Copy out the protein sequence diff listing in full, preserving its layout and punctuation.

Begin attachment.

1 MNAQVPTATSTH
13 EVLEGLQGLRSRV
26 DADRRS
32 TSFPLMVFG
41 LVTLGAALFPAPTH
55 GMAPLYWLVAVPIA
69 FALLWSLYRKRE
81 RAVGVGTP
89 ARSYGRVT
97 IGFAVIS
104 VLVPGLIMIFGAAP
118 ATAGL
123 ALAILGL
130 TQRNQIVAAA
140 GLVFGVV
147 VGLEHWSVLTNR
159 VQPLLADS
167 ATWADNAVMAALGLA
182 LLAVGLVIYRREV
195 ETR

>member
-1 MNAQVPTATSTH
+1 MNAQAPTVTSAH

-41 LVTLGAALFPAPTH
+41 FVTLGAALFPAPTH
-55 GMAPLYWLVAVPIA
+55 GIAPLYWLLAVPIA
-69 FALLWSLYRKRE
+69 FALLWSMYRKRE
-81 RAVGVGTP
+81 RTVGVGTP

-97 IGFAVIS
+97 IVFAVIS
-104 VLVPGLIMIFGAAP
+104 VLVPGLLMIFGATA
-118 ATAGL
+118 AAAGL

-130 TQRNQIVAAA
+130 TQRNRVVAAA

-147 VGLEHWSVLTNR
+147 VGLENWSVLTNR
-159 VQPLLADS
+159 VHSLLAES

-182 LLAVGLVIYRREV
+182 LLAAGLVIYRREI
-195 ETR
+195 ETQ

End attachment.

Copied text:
1 MNAQVPTATSTH
13 EVLEGLQGLRSRV
26 DADRRS
32 TSFPLMVFG
41 LVTLGAALFPAPTH
55 GMAPLYWLVAVPIA
69 FALLWSLYRKRE
81 RAVGVGTP
89 ARSYGRVT
97 IGFAVIS
104 VLVPGLIMIFGAAP
118 ATAGL
123 ALAILGL
130 TQRNQIVAAA
140 GLVFGVV
147 VGLEHWSVLTNR
159 VQPLLADS
167 ATWADNAVMAALGLA
182 LLAVGLVIYRREV
195 ETR

>member
-1 MNAQVPTATSTH
+1 MNAQAPTVTSAH

-41 LVTLGAALFPAPTH
+41 FVTLGAALFPAPTH
-55 GMAPLYWLVAVPIA
+55 GIAPLYWLLAVPIA
-69 FALLWSLYRKRE
+69 FALLWSMYRKRE
-81 RAVGVGTP
+81 RTVGVGTP

-97 IGFAVIS
+97 IVFAVIS
-104 VLVPGLIMIFGAAP
+104 VLVPGLLMIFGATA
-118 ATAGL
+118 AAAGL

-130 TQRNQIVAAA
+130 TQRNRVVAAA

-147 VGLEHWSVLTNR
+147 VGLENWSVLTNR
-159 VQPLLADS
+159 VHSLLAES

-182 LLAVGLVIYRREV
+182 LLAAGLVIYRREI
-195 ETR
+195 ETQ